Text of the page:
I’m a very pragmatic person. I’m on the path of life and discovery, and I see this as just another part of my path. There are times when it’s going to be tough, with some days tougher than others, but there are also going to be some fun times again. I can draw a comparison to past challenges of a 4-hour marathon, a 12-hour mountain climb, sleeping in a mountain shelter with freezing conditions. And despite the incredibly hard conditions, I felt I could endure more than I thought I ever could. You have to use your mindset to face each moment. You have moments where you think, Wow, this is incredible. It makes you realize that you’re alive. Having ALS can sometimes make me feel this same way.


Albert holding wine glass


Feeling Grateful for Moments of Connection

Living with ALS has made me focus on the important things, like my connection with my family. I remember this great conversation I recently had with my 12-year-old son. He’d been talking on the phone with a girl, because he’s at that time of life where he’s almost always on the phone with girls. And I told him, “When I was your age, I did exactly the same thing. I used to talk to girls for hours and I don’t even know what we talked about. Usually it was just random stuff, but we talked forever, and it was always so much fun.” He gave an appreciative nod and a smile. That’s when he told my wife “You know, Dad really understands me.” Thinking back to that time of connection with my son is something I draw from a lot, and it makes me feel like a million bucks.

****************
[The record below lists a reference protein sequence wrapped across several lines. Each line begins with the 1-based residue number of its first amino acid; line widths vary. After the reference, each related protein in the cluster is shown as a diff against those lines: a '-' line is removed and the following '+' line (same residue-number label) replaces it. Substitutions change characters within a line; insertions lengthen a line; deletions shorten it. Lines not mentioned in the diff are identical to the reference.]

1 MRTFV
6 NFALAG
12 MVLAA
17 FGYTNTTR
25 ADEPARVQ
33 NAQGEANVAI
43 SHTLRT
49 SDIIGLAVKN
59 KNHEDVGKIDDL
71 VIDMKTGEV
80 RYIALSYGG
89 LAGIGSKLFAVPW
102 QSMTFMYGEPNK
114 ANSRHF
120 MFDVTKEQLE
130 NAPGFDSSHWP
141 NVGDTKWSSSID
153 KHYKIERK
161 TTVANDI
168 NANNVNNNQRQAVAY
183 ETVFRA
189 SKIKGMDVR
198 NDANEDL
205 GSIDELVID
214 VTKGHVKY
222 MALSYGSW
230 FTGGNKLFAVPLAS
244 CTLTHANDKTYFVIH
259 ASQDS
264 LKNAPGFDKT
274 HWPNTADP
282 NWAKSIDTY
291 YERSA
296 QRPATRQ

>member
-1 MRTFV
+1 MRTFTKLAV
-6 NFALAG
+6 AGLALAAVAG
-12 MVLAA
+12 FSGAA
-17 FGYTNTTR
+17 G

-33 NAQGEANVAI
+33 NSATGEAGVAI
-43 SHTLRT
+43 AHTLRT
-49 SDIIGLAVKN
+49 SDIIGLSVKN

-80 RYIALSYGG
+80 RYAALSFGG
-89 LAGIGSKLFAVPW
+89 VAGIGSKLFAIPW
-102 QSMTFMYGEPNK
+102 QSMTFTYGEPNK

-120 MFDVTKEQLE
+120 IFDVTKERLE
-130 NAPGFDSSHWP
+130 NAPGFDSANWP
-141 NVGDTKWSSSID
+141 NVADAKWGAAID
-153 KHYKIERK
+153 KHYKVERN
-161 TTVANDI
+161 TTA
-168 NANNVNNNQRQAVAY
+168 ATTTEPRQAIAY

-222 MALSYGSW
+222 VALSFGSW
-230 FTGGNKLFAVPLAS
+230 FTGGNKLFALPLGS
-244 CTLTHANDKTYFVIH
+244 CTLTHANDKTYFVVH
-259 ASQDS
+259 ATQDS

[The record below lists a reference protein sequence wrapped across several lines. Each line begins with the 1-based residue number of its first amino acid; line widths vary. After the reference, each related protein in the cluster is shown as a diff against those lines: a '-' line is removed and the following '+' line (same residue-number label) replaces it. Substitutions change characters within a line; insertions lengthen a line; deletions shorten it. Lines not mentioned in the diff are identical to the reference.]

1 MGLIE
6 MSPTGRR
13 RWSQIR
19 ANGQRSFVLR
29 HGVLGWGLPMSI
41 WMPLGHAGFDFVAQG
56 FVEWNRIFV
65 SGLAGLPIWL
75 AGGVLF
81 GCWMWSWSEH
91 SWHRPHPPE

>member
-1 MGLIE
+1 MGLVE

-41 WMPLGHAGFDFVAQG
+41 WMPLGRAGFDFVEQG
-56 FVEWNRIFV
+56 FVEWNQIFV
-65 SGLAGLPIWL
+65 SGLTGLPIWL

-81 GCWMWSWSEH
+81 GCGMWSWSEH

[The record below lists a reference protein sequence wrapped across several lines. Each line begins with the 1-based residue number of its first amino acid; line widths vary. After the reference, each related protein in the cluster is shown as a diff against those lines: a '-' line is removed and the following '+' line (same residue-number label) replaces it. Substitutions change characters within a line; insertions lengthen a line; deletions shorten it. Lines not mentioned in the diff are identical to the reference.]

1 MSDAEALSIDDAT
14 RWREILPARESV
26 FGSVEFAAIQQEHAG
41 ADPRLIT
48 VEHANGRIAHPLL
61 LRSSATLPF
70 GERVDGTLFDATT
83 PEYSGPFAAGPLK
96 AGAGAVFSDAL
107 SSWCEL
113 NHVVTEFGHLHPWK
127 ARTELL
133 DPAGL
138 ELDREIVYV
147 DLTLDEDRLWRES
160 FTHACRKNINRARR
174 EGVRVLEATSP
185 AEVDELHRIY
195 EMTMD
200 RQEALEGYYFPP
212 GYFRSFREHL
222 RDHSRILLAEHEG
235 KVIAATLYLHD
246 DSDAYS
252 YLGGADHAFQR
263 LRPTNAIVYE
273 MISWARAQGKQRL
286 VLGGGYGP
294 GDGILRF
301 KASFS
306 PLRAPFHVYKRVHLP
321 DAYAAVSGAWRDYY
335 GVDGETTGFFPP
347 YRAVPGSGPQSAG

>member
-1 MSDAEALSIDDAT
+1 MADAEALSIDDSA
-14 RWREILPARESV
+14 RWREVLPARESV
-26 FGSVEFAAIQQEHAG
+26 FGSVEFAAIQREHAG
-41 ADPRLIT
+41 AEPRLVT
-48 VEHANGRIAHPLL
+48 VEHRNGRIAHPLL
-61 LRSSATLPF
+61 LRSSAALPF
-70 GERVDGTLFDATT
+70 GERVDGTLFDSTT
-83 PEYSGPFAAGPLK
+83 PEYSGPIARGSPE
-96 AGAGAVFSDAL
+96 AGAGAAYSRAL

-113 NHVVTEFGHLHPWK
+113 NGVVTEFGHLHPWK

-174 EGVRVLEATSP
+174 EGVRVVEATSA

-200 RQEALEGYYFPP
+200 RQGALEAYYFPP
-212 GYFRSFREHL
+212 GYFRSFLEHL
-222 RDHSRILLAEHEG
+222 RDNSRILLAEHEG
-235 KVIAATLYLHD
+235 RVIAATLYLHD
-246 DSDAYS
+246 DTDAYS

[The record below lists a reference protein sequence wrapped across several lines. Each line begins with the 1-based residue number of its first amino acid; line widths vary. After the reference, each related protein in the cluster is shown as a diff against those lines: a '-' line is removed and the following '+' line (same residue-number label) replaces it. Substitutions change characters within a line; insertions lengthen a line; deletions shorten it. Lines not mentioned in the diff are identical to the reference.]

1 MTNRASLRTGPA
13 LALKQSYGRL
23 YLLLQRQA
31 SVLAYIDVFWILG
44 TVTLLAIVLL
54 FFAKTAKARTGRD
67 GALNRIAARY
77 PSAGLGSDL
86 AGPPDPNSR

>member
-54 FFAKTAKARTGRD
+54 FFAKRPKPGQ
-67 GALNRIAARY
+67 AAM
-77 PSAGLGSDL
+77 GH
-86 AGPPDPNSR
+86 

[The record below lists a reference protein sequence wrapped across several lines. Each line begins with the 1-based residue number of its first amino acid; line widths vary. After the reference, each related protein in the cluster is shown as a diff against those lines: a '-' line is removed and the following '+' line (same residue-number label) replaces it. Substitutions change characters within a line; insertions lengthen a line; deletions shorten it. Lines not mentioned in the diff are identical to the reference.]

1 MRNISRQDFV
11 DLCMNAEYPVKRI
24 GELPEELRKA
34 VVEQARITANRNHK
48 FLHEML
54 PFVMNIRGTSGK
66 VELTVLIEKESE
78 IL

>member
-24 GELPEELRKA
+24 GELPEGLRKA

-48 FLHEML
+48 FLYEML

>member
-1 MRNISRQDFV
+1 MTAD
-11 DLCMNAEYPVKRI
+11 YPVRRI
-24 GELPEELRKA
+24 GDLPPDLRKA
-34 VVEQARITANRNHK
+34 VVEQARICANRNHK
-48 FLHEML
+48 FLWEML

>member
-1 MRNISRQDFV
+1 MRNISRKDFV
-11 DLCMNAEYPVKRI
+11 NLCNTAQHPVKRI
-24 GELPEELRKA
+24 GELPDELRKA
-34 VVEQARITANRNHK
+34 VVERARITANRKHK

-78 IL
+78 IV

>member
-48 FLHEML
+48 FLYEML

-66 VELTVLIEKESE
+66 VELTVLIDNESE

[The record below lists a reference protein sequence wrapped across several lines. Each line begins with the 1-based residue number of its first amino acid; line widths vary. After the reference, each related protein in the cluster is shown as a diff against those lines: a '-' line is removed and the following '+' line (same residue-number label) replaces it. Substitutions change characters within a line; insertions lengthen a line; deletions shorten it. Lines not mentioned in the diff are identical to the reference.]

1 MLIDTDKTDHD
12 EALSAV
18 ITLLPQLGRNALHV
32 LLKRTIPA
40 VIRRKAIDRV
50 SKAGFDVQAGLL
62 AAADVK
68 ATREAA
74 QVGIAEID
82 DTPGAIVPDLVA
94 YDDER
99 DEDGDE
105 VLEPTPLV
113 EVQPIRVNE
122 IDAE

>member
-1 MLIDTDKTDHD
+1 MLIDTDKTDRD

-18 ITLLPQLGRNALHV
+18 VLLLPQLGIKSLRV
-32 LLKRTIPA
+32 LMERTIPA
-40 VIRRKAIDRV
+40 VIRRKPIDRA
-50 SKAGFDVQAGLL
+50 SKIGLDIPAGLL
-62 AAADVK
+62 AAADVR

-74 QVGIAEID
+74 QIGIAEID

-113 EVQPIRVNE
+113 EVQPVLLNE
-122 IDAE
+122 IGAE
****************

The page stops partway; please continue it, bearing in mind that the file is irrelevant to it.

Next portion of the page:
Advice for the Newly Diagnosed With ALS

For those who are struggling with a new ALS diagnosis, I would say seek out information, prepare yourself by coming to terms with what you’re facing so you can get your mind right for fighting the condition as best you can. To be in denial about ALS is, I think, the scariest thing you can do to yourself. I don’t want to be blindsided when the bad things happen, like losing my voice, not being able to move my arms anymore, or not being able to pick things up. I can get through things better when I understand what’s happening and plan for how to proceed.


When it comes to finding support and encouragement, nothing brings me strength like having community and someone who understands what I’m going through. I find motivation from seeing this as a challenge in my life like running marathons, climbing mountains, or SCUBA diving down to the depths. I try to stay calm and focused, and I’m strongest when I’m around friends, making new connections, and looking inward.


Albert at table with snow mountain view


What RADICAVA ORS® Means to Me 

I was first told about RADICAVA® IV by my neurologist. I was intrigued when she said that it may slow the loss of physical function.